Areas of Practice
- Business Law
- Civil Litigation
- Consumer Rights
- Criminal Law
- Employment Law
- Age Discrimination
- Disability discrimination
- Gender Discrimination
- Illegal Workplace Retaliation
- National Origin Discrimination
- Non-Compete and Non-Solicitation Agreements
- Pregnancy Discrimination
- Racial Discrimination
- Religious Discrimination
- Severance Offers and Negotiations
- Sexual Harassment
- Unemployment Compensation
- Family Law
- Name Changes
- Personal Injury
- Probate and Estate Planning
- Real Estate Law
- Traffic and License Offenses
How Non-Compete and Non-Solicitation Agreements can affect you
More and more, companies both large and small are attempting to protect against competition through the inclusion of non-competition and non-solicitation agreements.
Often, new employees are obligated to sign these agreements as a condition of hire, and current employees are obligated to sign these agreements as a condition of continued employment.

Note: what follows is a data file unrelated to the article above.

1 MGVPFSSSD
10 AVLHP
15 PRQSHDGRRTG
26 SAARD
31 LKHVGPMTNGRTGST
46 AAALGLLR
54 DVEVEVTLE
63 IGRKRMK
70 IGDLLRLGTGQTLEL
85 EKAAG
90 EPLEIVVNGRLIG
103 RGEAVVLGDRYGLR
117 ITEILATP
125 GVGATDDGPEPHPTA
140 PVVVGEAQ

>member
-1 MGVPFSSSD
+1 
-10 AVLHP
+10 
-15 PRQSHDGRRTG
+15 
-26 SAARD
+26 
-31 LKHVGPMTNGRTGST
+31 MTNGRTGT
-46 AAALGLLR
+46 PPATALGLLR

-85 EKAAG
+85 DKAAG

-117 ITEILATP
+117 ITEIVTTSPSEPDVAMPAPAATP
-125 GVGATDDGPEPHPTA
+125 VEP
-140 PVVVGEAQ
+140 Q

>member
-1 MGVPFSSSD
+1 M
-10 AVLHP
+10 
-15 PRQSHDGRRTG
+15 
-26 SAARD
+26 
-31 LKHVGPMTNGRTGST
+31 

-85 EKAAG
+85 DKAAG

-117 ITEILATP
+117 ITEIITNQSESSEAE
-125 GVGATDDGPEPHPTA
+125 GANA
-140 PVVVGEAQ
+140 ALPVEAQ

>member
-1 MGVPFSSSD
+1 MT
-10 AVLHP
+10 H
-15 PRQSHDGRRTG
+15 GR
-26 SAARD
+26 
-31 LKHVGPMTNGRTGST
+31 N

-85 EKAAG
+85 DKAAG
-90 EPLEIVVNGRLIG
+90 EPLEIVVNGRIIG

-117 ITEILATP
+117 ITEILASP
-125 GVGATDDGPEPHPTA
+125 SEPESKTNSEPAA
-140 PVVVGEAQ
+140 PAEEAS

Non-compete agreements usually restrict when and where you will be permitted to compete against your former employer, while non-solicitation agreements preclude you from soliciting your former employer’s clients and/or employees to join you at your new business or that of a competitor’s.
Generally, non-compete agreements are enforceable if:
- the employer demonstrates it has a legitimate business interest to protect;
- the restrictions are no greater than necessary to protect the employer’s business interest; and
- it does not unnecessarily restrict an individual’s ability to earn a living.
Every case is unique. The law must balance between protecting a business’ interest and an individual’s ability to earn a living.
Because the legal enforceability of these types of agreements are very fact intensive, it is important to review your situation and agreement with legal counsel. If you are faced with a non-compete or non-solicitation agreement, contact our office for a consultation to discuss your situation.